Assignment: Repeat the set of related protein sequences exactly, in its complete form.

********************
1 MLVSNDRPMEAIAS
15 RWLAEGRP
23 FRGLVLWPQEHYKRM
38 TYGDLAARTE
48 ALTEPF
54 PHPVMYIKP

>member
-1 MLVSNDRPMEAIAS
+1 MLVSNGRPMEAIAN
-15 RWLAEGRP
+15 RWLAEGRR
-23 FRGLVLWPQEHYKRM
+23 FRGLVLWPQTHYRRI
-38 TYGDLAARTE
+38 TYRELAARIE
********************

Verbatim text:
1 MLVSNDRPMEAIAS
15 RWLAEGRP
23 FRGLVLWPQEHYKRM
38 TYGDLAARTE
48 ALTEPF
54 PHPVMYIKP

>member
-1 MLVSNDRPMEAIAS
+1 MLVSNGRPMEAIAN
-15 RWLAEGRP
+15 RWLAEGRR
-23 FRGLVLWPQEHYKRM
+23 FRGLVLWPQTHYRRI
-38 TYGDLAARTE
+38 TYRELAARIE